International Quilt Museum
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Global Perspective: Log Cabin Designs
The origin of popular quilt patterns is often difficult to pinpoint. Log Cabin designs, created by blocks built from the center out and surrounded by strips of light and dark, are considered classically American. Yet the graphic pattern has been seen in the wrappings of mummified cats in ancient Egypt and in tile work in the Middle East. So does that mean this quilt, a log cabin variation known as Streak of Lightening, was a part of the textile tradition of Norway, the country in which it was stitched?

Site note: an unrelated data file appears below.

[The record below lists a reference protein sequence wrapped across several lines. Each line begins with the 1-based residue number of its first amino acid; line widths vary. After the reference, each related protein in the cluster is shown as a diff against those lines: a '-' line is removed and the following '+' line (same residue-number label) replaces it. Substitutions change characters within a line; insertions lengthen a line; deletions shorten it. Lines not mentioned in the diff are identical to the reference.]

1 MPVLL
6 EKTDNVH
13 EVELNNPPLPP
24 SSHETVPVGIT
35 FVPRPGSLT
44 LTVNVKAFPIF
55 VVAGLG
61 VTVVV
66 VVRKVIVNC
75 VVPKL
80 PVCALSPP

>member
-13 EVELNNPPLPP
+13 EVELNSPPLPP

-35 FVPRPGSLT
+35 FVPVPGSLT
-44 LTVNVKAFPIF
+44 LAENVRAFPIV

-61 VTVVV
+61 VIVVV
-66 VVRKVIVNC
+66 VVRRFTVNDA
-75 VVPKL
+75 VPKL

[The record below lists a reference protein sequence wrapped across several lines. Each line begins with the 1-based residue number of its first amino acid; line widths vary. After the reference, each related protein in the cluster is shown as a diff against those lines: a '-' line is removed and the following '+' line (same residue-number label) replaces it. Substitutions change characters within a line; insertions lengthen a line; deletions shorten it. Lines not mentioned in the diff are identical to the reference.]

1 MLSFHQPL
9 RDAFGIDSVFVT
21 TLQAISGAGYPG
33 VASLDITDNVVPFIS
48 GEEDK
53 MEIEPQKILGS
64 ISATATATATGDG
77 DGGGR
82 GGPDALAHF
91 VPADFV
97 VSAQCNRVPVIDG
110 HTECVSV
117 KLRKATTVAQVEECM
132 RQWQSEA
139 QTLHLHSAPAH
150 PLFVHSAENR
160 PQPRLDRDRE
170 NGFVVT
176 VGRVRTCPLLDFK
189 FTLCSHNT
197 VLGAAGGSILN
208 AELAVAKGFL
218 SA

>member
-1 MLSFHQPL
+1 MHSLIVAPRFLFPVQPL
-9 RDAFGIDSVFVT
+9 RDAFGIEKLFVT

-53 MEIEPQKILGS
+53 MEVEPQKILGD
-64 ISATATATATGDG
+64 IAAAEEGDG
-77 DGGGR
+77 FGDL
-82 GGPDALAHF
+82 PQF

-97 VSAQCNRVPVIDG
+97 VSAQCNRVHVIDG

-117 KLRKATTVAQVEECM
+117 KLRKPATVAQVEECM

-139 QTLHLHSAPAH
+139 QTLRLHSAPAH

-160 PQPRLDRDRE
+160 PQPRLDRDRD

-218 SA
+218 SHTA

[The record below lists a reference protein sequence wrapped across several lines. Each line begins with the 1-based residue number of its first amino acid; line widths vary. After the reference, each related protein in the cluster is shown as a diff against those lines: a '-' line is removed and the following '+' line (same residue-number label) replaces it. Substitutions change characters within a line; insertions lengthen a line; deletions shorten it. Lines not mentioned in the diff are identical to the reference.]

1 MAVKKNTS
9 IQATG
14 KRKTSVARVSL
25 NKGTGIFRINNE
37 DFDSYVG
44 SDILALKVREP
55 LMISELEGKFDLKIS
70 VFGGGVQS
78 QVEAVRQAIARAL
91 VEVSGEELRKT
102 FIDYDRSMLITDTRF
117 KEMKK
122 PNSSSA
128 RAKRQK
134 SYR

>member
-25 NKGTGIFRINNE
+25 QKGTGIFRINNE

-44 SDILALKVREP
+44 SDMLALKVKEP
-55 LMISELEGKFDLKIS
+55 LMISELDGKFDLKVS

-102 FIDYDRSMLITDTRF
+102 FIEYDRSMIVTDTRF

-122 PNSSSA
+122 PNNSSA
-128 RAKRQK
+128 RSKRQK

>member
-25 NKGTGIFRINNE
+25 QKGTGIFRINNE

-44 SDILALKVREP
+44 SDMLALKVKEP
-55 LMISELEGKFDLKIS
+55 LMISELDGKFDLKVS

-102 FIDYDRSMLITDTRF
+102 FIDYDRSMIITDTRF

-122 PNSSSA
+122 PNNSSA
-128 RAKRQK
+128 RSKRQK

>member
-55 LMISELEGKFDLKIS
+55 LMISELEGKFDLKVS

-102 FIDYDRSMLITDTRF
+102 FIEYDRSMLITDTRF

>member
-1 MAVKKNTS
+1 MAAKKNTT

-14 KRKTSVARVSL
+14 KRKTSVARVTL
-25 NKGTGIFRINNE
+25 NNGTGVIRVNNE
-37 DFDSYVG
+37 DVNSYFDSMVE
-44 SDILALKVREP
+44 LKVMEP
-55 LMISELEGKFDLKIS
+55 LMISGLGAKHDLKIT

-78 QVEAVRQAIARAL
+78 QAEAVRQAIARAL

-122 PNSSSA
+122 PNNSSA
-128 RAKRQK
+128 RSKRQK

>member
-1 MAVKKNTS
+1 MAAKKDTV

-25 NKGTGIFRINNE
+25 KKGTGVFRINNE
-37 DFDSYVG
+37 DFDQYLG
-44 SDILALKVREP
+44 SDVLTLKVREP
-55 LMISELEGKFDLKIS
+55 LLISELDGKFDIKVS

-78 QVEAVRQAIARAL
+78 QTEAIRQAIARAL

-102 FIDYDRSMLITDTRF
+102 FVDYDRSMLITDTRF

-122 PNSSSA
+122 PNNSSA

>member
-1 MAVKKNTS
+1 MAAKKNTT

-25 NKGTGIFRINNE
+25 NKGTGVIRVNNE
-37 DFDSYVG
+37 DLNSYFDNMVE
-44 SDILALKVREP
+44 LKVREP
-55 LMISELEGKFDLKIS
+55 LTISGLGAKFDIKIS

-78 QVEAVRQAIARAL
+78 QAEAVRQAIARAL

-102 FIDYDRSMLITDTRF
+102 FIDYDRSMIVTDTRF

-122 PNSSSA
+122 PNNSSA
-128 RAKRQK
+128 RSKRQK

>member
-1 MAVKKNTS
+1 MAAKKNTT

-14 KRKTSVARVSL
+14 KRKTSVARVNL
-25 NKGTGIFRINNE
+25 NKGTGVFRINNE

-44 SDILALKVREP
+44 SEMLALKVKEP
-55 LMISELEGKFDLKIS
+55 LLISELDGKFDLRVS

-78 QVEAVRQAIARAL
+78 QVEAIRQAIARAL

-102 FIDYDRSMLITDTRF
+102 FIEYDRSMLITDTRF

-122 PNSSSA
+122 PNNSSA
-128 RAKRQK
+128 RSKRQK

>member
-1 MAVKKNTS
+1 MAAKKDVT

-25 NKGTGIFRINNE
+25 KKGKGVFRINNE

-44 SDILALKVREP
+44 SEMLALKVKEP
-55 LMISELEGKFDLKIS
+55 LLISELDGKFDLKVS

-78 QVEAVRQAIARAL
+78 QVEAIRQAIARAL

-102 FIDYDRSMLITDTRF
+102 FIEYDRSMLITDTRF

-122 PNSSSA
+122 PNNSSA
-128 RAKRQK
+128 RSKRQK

Although Norway has a rich tradition of woven coverlets, quilting was not part of its textile heritage. The Norwegian quilter Mathilde Schjander, who stitched this vibrant silk quilt as a gift for the marriage of her daughter Fredrikke to Ole Larsen sometime around 1870-1880, likely learned of the log cabin block in America. Schjander was one of the 25 percent of Norwegian immigrants in the 19th century who left the U.S. and returned to their homeland, carrying quilts and quiltmaking with them.
Photo courtesy of International Quilt Study Center, University of Nebraska-Lincoln, 2005.015.0001.